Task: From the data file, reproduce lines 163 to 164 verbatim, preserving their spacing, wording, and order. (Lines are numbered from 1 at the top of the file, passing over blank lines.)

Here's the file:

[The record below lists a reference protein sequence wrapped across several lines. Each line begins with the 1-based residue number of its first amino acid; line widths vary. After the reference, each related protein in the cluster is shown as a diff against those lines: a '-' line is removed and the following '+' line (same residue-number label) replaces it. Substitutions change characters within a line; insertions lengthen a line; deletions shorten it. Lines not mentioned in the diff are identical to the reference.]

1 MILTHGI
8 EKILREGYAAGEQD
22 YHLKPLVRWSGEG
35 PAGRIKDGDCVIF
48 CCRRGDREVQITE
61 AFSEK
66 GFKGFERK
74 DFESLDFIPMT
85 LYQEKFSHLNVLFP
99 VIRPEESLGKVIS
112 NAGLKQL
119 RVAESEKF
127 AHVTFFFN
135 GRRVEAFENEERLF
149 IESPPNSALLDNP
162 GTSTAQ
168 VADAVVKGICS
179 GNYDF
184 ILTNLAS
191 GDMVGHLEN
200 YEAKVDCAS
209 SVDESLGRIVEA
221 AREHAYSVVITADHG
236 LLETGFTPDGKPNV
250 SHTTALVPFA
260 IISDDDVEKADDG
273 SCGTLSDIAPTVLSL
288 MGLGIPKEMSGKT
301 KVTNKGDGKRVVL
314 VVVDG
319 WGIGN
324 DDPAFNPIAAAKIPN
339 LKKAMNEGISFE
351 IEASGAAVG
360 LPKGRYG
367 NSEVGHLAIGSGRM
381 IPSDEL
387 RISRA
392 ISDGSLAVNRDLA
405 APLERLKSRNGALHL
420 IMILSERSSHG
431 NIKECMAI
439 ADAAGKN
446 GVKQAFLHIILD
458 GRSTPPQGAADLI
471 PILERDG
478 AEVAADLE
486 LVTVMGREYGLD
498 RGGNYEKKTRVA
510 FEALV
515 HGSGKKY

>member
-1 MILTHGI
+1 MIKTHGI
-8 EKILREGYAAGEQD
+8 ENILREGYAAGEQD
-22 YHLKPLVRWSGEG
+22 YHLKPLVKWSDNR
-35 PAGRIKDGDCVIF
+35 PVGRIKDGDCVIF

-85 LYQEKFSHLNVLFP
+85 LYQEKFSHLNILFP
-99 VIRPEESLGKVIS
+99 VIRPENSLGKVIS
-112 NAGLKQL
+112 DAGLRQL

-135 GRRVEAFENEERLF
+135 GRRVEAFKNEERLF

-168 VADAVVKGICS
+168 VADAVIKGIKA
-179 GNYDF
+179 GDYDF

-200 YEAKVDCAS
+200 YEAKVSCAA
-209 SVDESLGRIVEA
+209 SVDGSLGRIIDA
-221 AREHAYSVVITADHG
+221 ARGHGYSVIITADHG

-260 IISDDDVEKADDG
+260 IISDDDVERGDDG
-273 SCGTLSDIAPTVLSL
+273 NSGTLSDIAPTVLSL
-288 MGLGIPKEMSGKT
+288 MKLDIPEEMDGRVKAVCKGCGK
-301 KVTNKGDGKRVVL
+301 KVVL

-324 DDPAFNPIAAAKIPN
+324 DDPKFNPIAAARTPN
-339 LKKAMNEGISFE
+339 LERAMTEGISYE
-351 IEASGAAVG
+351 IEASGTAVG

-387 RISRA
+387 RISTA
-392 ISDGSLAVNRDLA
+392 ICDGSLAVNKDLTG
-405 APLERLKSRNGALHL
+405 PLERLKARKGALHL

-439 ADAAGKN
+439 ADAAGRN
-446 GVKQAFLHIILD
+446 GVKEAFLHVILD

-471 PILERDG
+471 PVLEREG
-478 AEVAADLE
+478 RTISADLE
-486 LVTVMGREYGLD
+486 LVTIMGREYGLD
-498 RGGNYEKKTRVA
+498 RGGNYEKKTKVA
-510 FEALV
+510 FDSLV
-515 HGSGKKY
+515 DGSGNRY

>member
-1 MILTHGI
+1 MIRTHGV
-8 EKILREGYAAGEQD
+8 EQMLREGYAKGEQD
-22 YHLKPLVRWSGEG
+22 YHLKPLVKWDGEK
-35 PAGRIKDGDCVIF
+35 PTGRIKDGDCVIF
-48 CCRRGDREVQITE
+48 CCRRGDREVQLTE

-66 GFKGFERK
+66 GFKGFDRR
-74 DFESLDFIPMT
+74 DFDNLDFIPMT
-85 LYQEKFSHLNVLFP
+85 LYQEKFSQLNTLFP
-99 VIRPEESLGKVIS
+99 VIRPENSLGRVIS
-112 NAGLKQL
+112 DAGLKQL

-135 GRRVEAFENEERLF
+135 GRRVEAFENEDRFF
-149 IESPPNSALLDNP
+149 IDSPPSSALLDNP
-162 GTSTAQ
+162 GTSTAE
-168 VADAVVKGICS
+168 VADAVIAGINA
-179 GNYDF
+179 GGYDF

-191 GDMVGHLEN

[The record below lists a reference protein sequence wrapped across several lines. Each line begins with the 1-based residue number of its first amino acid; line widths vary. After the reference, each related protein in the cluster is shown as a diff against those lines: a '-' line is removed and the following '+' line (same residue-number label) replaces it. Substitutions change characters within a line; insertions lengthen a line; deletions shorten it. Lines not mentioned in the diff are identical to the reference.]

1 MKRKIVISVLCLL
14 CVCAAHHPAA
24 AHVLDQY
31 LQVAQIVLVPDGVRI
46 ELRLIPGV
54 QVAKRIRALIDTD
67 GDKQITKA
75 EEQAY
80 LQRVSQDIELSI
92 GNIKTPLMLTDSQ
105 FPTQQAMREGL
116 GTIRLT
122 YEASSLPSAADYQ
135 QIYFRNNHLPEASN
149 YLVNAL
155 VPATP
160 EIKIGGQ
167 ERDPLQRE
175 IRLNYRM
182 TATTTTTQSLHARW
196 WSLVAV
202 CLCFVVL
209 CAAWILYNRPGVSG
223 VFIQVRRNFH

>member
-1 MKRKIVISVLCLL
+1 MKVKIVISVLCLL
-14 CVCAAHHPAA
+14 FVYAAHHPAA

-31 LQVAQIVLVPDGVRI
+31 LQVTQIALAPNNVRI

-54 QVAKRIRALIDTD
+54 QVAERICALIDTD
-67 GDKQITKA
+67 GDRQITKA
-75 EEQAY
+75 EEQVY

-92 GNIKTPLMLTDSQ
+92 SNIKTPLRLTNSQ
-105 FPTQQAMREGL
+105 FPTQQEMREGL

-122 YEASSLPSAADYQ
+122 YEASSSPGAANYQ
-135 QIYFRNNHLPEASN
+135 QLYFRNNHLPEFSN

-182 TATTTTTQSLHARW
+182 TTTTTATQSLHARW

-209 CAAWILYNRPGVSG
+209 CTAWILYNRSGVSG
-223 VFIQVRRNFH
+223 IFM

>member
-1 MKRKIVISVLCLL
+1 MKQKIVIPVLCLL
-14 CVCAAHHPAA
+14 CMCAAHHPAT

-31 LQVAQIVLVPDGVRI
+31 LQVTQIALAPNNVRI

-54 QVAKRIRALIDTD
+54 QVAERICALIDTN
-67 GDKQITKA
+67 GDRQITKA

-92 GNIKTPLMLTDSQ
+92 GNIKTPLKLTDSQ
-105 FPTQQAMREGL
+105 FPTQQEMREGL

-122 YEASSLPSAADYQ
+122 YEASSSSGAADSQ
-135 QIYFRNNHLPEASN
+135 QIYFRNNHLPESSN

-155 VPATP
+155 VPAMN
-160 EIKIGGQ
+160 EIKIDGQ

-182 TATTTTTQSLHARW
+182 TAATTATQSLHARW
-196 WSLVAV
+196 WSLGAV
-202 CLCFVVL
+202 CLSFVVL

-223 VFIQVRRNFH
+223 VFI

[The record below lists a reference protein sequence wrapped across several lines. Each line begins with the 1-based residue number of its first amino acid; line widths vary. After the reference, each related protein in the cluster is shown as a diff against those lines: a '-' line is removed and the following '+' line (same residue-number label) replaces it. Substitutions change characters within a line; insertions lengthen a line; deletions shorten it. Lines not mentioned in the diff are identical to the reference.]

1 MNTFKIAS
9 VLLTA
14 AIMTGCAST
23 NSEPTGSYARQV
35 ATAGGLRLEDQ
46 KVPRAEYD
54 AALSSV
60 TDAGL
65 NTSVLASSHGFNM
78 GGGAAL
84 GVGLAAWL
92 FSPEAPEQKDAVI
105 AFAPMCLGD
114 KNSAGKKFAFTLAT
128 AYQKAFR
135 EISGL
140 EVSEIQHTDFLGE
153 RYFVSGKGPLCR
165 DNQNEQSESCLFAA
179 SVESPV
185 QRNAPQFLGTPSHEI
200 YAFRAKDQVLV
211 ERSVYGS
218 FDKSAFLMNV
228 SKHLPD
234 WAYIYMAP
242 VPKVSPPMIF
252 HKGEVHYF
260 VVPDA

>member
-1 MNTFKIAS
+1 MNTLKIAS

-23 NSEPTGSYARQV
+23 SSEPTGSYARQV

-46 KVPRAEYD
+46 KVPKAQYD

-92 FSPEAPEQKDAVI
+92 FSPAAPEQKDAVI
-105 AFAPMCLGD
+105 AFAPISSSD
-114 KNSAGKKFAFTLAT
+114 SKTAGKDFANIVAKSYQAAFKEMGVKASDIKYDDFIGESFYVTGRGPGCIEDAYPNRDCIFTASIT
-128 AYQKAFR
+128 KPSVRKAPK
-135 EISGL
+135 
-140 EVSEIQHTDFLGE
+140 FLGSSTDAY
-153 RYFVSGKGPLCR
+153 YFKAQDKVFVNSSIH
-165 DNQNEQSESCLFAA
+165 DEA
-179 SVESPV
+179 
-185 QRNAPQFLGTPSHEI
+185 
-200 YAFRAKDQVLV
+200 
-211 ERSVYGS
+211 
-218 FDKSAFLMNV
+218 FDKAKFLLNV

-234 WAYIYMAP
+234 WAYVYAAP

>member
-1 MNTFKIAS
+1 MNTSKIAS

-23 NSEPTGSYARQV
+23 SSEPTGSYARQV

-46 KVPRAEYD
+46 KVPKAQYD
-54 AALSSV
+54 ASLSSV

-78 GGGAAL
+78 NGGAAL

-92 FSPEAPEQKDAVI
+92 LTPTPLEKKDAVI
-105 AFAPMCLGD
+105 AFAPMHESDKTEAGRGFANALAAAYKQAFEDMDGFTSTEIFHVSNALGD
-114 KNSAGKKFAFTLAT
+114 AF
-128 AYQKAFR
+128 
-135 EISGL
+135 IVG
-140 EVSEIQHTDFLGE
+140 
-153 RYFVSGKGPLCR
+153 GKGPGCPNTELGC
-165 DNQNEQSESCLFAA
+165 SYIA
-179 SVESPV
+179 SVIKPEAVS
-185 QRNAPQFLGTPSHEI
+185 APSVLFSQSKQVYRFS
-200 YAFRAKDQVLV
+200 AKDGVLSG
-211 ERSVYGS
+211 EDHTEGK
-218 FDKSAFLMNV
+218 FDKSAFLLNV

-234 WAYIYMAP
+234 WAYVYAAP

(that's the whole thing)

149 YLVNAL
155 VPATP